Evening features Grammy-winning percussionist “Chino” Nuñez with 13-piece band, and encore screening of the fascinating documentary, Mambo Man!
Let’s mambo!The March sneak-peak screening of the documentary, Mambo Man, produced by Miami-based dancer and choreographer Barbara Craddock, and the accompanying performance by Grammy-winning Latin percussionist Pablo “Chino” Nuñez,was so popular the Museum is reprising the screening and performance on a grander scale during a Mambo Night-themed Art After Dark on July 17. The screening is set for 6 p.m. with the concert following at 7 p.m. Thursdays are free for Florida residents through Sept. 4. Regular admission applies for non-residents.
The documentary focuses on dancer Pedro “Cuban Pete” Aguilar and how he popularized the mambo in post-WWII New York, especially at the Palladium dance hall at 53rd Street and Broadway. While distinctions in class and race were the norm at the time, teenagers from all backgrounds were drawn to The Palladium, the epicenter of the Latin dance craze called the mambo.Ask anyone who grew up in that area at that time and they’ll tell you their tales of sneaking out of the house to mambo late into the night led by dance legend “Cuban Pete.” (Desi Arnaz gave him the “Cuban Pete” moniker even though Aguilar was Puerto Rican.)
Miami-based dancer and choreographer Barbara Craddock, nationally known for her talent and passion for the mambo genre and clave-based Latin dance and music, was a longtime dance partner of “Cuban Pete’s” and vowed to carry on the late dancer’s legacy.
As executive producer of Mambo Man, she teamed with Luis Rosario Albert, second assistant director of Armistad (1997), Under Suspicion (2000), and El Cantante (2006), and Alan Tomlinson, an Emmy-award-winning television producer and documentary filmmaker.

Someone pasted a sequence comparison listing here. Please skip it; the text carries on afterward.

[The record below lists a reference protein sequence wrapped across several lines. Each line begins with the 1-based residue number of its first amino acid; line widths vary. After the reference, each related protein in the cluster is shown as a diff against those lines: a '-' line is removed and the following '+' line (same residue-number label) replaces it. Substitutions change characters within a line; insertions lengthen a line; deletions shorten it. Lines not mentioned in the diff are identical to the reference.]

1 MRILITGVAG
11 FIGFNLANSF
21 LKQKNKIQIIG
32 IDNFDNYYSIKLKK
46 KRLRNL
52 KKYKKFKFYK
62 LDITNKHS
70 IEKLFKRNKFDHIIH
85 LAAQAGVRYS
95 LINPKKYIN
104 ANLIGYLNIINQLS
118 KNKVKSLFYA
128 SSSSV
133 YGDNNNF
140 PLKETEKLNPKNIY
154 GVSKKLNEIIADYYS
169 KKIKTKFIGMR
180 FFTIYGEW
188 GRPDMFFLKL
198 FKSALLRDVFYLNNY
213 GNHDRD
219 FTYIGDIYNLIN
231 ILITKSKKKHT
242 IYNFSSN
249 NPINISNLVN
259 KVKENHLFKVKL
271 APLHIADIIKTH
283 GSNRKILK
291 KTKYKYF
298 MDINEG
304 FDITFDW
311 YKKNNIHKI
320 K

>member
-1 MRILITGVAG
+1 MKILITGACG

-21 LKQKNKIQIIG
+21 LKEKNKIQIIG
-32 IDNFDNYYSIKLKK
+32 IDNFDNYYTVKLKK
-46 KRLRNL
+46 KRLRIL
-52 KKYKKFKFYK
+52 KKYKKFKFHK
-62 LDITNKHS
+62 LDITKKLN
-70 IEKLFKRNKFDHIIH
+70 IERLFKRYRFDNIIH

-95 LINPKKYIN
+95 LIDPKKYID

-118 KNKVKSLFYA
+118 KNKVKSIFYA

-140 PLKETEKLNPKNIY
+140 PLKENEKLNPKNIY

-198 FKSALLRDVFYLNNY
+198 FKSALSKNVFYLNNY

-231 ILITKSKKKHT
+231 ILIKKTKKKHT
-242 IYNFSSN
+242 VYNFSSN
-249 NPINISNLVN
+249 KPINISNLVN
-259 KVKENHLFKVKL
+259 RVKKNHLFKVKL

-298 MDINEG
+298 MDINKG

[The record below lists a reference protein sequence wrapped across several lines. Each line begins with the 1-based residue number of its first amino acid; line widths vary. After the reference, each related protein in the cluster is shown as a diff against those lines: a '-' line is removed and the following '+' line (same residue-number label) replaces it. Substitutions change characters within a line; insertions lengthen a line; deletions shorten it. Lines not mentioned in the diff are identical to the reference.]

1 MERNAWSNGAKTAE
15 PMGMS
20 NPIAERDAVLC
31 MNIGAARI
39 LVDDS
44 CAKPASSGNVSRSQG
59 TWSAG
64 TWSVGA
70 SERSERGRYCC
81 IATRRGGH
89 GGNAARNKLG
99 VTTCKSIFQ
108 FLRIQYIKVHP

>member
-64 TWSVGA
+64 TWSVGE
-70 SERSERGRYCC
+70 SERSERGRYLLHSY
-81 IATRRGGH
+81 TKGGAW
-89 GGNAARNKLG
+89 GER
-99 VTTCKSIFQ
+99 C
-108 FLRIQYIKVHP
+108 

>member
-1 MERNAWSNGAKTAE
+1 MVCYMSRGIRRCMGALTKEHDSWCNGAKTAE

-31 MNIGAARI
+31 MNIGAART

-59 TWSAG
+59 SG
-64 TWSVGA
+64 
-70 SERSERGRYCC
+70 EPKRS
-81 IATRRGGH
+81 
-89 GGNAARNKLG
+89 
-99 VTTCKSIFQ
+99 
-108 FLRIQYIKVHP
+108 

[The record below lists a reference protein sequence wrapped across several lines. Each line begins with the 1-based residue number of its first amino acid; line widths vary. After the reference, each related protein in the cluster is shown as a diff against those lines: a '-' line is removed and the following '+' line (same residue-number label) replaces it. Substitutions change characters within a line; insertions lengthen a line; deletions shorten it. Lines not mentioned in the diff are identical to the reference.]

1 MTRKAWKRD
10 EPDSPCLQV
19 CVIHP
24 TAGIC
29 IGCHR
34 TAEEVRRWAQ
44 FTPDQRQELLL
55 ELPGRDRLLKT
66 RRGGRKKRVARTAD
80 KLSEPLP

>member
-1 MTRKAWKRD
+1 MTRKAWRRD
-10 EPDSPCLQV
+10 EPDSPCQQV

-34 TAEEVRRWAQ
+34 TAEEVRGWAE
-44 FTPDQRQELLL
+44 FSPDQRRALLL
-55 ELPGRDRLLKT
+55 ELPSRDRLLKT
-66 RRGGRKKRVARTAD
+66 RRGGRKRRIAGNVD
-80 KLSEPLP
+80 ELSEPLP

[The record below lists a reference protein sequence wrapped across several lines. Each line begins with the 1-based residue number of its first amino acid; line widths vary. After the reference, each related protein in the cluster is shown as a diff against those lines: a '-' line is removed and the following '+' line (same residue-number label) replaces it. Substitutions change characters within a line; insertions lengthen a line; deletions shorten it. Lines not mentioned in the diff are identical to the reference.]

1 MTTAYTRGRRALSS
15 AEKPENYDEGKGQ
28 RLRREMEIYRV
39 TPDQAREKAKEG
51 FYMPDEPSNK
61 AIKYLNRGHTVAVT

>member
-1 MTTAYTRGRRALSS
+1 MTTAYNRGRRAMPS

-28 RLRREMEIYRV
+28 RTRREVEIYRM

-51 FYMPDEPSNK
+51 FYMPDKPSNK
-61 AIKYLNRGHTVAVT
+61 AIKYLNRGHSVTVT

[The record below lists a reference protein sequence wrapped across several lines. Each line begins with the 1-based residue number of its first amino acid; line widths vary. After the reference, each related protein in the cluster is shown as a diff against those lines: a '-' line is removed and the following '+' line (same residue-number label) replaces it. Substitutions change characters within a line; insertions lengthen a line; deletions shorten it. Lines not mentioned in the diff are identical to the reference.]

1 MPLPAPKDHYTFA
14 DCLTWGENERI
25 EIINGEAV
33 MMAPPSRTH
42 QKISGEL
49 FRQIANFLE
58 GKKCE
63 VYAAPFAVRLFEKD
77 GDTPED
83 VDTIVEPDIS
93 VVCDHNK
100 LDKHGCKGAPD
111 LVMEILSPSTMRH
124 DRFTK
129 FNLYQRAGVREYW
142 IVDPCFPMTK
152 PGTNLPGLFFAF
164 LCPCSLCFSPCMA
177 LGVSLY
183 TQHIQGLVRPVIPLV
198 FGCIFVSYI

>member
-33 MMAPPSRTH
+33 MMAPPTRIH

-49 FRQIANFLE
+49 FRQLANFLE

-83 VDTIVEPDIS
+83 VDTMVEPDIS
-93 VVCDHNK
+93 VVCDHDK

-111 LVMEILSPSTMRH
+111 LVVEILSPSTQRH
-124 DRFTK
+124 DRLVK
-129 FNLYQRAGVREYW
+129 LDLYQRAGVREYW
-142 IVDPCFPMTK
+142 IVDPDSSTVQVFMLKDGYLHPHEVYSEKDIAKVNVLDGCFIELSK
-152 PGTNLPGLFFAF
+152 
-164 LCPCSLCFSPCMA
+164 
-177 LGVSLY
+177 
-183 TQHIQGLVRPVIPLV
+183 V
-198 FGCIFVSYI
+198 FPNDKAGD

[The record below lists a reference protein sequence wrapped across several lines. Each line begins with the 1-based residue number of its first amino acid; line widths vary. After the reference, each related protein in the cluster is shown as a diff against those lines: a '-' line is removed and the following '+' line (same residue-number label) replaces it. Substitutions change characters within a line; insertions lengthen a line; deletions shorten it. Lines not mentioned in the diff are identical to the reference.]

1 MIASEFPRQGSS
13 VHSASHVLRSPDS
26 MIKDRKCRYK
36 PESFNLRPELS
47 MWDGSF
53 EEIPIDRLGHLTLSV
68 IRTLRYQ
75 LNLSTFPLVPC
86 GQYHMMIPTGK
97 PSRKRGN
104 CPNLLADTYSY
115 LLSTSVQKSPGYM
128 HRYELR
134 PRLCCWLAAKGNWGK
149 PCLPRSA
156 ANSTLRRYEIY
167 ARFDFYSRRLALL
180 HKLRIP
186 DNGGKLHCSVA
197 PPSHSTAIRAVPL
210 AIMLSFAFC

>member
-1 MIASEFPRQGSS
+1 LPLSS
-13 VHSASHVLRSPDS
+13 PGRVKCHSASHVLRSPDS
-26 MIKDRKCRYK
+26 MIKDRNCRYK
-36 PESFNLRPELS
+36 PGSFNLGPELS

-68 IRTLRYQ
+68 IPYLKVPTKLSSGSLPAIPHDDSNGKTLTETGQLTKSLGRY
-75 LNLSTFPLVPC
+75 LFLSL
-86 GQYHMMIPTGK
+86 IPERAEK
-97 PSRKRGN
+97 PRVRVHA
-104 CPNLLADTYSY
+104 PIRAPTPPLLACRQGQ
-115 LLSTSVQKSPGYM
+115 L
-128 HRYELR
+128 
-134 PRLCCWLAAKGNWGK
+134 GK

Renowned percussionist (and Palm Beach County resident) Pablo “Chino” Nuñez, who served as a music consultant for the documentary, and produced and arranged all the original music for the film, has assembled a 13-piece band to capture and convey the dynamism of the mambo. Nunez has worked with legendary figures such as Tito Puente, Celia Cruz, Johnny Pacheco, Marc Anthony, Ray Barretto, Willie Colon, and Ruben Blades.
The special exhibition Living Legends: The Montage Portraits Robert Weingarten, also opens on July 17, with Tim B. Wride, the Norton’s William and Sarah Ross Soter Curator of Photography leading a Curator’s Conversation about the exhibition at 6:30 p.m.
About the Norton Museum
The Norton Museum of Art is a major cultural attraction in Florida, and internationally known for its distinguished Permanent Collection featuring American Art, Chinese Art, Contemporary Art, European Art and Photography. The Norton is located at 1451 S. Olive Ave. in West Palm Beach, FL., and is open Tuesday, Wednesday, Friday and Saturday, 10 a.m. to 5 p.m.; Thursday, 10 a.m. to 9 p.m.; and Sunday, 11 a.m. to 5 p.m. (Closed on Mondays and major Holidays). General admission is $12 for adults, $5 for students with a valid ID, and free for members and children ages 12 and under. Special group rates are available. West Palm Beach residents receive free admission every Saturday with proof of residency. Palm Beach County residents receive free admission the first Saturday of each month with proof of residency. For additional information, please call (561) 832-5196, or visit www.norton.org.